So .. here you come suggesting that the very people your paper has made a cause out of vilifying for decades step forward and, if necessary, sacrifice a goodly portion of their wealth in Atlanta startups.

As it turns out, I have a bit of money I could invest, but I’m holding those funds very close. Let me tell you why, sport. I would bet five dollars to a donut hole that you voted for Obama. Good for you. Hope you’re enjoying all of this wonderful change while you’re telling me how you want me to invest my money. While you’re getting your jollies from the hopey-changy thing I am working overtime trying to figure out how to save as much of my future income and retirement nest egg from this guy as I possibly can; and I suspect I’m not alone.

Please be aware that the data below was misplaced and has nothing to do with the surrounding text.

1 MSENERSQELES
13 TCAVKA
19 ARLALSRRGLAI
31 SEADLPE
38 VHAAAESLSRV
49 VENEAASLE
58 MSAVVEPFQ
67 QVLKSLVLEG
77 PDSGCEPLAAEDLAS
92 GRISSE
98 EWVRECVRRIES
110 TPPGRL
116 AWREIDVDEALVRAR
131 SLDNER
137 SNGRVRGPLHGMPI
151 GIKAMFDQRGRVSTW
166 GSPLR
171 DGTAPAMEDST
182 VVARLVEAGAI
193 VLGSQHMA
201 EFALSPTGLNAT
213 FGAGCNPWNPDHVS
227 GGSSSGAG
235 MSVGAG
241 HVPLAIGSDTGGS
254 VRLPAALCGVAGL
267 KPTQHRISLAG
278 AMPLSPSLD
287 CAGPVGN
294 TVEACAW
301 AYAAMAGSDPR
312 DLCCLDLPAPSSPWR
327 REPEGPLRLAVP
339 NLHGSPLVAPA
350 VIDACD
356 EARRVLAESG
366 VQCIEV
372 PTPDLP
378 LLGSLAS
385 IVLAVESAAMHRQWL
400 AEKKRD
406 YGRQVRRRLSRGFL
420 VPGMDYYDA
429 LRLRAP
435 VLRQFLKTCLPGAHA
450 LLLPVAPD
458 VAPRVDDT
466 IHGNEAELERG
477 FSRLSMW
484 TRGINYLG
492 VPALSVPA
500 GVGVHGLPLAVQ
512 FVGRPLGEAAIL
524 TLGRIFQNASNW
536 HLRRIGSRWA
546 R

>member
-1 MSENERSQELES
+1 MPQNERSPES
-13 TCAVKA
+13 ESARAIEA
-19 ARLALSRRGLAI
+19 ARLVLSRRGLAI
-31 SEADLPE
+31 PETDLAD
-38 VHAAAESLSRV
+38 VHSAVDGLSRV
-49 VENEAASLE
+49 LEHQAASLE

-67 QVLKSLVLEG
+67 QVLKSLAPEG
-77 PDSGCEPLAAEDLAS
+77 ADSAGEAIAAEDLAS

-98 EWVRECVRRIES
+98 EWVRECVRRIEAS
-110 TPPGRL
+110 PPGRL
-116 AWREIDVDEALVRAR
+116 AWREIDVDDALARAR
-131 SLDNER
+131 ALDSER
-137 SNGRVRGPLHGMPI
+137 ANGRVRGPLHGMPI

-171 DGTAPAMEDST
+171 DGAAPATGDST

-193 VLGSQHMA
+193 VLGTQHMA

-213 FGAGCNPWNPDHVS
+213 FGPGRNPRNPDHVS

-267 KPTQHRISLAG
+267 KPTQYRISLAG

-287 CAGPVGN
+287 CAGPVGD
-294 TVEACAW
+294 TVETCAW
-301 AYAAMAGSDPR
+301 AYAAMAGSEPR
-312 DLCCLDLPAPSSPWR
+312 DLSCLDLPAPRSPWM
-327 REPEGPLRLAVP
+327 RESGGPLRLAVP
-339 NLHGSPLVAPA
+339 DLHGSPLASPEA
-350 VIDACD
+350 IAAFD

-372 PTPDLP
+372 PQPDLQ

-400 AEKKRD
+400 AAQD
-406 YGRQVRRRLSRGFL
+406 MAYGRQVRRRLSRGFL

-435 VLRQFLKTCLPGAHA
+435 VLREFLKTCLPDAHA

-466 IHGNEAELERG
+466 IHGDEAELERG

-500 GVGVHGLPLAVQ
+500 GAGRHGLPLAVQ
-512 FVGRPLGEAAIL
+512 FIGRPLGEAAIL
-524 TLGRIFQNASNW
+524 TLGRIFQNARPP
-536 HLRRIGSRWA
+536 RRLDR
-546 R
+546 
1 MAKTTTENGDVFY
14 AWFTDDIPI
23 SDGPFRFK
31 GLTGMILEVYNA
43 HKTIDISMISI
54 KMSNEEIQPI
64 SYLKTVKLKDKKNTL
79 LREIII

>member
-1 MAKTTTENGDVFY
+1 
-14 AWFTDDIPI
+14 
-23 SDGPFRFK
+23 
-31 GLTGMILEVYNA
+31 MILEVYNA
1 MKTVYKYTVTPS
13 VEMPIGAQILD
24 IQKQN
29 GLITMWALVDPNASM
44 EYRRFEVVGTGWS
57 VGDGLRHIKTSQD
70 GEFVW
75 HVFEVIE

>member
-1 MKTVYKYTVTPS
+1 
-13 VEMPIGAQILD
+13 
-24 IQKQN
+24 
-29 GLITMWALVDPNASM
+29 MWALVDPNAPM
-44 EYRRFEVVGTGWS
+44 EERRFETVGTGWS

Have you taken stock of how your man wants to raise our taxes? Or, I should say, have you seen his plan of attack on the very people whom you think ought to be pouring money into Atlanta startups? Let’s start with a guaranteed 4.6% tax increase in about 17 months. Then we have surtaxes ranging from 1% to 3% to cover his health care dreams, plus taxes on our health care plans. Charlie Rangel has an even higher surtax – this one over 5% — waiting for the super achievers, the ones with real money to invest. Then let’s add to all of this a reduction in allowable tax deductions (really another tax increase) and the removal of the Social Security earnings cap. You total these goodies up and the tax rate will be around 50% for the people you think have all this money to invest. And Andre … we’re just talking federal taxes. You might want to remember that our esteemed city council just raised property taxes by 45%, and then there’s the Georgia income tax on top of it all. To make things even worse, Obama thinks that Christine Kirchner, the President of Argentina, is one of the hottest things going in this hemisphere. She nationalized all pension plans in Argentina. Retired Argentineans will now get their checks from the government. Do you, Andre, want to convince me that your president isn’t thinking the same thoughts here?